Chopin and Liszt gave us some of the greatest piano music of the Romantic era. One of their greatest exponents was a virtuoso from Cuba.
Jorge Bolet was born in Havana 100 years ago today. Back then, there weren't the same tensions between Cuba and the United States, so when the youngster showed a talent for the keyboard, there was nothing to stop him securing a place at the recently founded Curtis Institute in Philadelphia, now renowned as one of the world's leading conservatories.
Bolet blossomed. After graduation, he toured Europe. He won an International Piano Competition in New York, and performed with the renowned Philadelphia Orchestra under its star conductor Eugene Ormandy. But a career in the concert hall failed to materialise. Instead, he went back to Curtis to teach.
World War II intervened. On the point of being drafted in the United States, he was recalled to Cuba to be enlisted in the army there. He ended up back in Washington as a military attaché.
A change of government in Havana cost him his commission, so he made himself available to the United States again. By the time he'd finished his training with the Americans, the war had ended and he was posted to Tokyo as part of the occupying force.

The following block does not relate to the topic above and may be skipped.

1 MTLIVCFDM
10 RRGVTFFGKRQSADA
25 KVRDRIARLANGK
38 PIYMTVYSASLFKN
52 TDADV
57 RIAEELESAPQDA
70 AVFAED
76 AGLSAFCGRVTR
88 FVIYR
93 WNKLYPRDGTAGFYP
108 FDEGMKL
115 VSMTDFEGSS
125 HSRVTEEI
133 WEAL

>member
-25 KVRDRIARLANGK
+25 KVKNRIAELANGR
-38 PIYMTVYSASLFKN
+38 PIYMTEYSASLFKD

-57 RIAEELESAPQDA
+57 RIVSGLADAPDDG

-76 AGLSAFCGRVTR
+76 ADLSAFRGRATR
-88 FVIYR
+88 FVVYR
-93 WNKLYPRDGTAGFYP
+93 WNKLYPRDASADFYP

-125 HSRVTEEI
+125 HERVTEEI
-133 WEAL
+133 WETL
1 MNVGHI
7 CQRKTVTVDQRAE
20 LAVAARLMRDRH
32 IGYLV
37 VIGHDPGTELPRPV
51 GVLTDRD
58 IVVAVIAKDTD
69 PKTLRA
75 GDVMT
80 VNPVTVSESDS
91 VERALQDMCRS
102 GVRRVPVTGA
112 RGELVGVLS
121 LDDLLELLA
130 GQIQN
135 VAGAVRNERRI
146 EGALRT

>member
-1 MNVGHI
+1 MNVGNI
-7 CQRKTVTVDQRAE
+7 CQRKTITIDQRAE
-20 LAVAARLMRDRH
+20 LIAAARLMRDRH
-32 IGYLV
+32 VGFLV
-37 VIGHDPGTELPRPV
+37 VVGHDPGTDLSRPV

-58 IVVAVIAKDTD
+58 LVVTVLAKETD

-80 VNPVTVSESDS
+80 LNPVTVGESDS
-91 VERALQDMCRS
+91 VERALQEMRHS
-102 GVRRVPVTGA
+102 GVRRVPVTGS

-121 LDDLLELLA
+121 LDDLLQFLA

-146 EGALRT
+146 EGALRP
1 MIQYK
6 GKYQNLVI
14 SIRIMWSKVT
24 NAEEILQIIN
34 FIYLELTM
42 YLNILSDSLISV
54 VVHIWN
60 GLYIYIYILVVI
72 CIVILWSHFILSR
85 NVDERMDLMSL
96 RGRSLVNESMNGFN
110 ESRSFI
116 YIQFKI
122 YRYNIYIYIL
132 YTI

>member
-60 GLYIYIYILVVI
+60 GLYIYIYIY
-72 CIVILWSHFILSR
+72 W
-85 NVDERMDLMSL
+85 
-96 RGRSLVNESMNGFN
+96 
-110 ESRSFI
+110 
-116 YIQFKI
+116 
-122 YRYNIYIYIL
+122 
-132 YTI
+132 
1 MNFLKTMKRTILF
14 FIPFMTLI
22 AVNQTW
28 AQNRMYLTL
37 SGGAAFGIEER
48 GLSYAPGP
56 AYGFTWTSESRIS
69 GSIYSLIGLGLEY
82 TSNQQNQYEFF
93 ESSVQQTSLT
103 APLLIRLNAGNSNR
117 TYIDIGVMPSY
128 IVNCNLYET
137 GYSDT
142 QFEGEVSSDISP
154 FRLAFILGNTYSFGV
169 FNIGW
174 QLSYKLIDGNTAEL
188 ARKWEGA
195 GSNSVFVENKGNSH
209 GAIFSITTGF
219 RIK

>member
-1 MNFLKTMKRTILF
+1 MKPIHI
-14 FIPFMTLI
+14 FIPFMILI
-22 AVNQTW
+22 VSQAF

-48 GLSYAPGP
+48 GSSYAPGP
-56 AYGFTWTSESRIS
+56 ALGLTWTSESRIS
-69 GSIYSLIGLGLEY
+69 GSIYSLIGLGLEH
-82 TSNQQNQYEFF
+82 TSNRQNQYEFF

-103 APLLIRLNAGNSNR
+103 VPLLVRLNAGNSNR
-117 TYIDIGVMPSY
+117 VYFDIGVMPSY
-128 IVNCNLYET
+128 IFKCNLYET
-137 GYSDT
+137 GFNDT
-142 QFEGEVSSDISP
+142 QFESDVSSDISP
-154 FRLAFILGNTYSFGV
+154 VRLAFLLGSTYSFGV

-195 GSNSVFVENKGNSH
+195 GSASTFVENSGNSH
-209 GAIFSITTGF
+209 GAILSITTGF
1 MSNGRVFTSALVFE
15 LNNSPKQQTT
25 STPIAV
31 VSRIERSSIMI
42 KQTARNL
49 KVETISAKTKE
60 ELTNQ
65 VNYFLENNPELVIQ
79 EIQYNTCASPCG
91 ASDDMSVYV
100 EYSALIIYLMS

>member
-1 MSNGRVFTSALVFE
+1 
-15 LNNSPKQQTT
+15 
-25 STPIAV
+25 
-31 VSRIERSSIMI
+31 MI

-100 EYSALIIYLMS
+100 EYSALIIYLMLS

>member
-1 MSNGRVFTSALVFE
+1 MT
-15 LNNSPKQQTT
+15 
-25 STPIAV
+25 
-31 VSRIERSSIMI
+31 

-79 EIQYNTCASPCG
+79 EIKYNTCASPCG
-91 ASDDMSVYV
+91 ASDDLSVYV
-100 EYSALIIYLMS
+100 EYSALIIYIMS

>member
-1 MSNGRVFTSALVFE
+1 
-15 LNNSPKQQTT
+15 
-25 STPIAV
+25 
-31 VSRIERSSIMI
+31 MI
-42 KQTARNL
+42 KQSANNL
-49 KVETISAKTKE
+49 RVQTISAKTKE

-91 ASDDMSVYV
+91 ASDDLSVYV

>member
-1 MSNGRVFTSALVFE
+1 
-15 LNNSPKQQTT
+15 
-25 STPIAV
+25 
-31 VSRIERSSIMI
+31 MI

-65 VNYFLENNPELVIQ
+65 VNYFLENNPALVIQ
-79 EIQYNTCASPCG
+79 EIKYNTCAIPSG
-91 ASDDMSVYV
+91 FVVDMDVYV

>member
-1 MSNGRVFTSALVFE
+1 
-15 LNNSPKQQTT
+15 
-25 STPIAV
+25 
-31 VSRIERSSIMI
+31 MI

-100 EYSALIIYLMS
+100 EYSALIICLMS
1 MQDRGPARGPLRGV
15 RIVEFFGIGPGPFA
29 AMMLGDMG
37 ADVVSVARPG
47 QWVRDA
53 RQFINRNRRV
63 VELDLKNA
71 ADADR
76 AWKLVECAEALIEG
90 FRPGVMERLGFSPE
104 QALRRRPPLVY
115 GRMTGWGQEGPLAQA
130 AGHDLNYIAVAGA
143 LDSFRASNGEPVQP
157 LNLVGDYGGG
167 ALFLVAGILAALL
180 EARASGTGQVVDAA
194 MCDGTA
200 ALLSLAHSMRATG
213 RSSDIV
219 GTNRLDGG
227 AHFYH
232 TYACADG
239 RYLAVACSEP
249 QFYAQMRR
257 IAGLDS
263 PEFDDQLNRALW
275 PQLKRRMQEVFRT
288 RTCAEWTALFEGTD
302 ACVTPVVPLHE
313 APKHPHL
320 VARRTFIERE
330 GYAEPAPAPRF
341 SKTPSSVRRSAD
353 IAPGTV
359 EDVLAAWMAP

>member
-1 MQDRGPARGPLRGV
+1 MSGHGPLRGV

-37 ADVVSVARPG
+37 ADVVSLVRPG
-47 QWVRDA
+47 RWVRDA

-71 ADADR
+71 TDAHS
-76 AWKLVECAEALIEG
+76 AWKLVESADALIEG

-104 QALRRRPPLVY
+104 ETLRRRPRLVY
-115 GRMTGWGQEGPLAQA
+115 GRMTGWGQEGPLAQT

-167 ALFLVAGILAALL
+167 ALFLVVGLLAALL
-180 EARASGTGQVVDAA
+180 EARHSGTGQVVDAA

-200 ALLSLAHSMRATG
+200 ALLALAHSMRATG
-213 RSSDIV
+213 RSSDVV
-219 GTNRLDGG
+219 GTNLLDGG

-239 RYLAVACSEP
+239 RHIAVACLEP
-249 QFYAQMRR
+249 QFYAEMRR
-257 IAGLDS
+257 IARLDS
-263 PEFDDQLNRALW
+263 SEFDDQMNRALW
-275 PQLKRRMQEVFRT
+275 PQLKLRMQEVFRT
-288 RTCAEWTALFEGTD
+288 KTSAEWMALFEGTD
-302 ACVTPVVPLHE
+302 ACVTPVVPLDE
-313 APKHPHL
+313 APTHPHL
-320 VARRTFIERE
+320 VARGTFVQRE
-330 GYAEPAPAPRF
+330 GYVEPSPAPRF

There, he would conduct the very first Japanese performance of Gilbert and Sullivan's Japanese operetta, The Mikado.
Back in civilian life in the United States, his attempts to kick-start his career never really got off the ground. Though his appearances would invariably attract positive reviews, it seemed there was no place for him on the concert roster.
In the absence of engagements, he'd take what he could. One commission was to perform the soundtrack on Song Without End, a movie based on the life of Franz Liszt, which starred Dirk Bogarde as the great Romantic composer. But this didn't help much either, for it earned him the reputation of being just a Hollywood pianist.
Approaching his 60th birthday, it seemed the wheel had finally turned. He got a recording contract with RCA. A seminal recital at Carnegie Hall in 1974 is still available on disc today, but sadly it wasn't enough to keep him with the label. A change of management made him surplus to requirements.
But it changed his status. People now knew the name of Jorge Bolet. Following a recital in London, he was picked up by Decca, and the most fruitful period of his career began.
It was undoubtedly one of life's anomalies that it took him until well into his 60s to be discovered. A tall man with velvet hands, a master of expressive technique, his popularity should have been assured years before.
It was source of some frustration that it had taken so long, and meant he had to keep working past the point where he would have liked to be taking it easy.
As well as performing, he continued teaching, as Head of Piano at his alma mater Curtis. He gave his final recital in West Berlin in the summer of 1989, and passed away the following year at the age of 75.
George Hamilton presents The Hamilton Scores on RTÉ lyric fm from 10.00 each Saturday morning.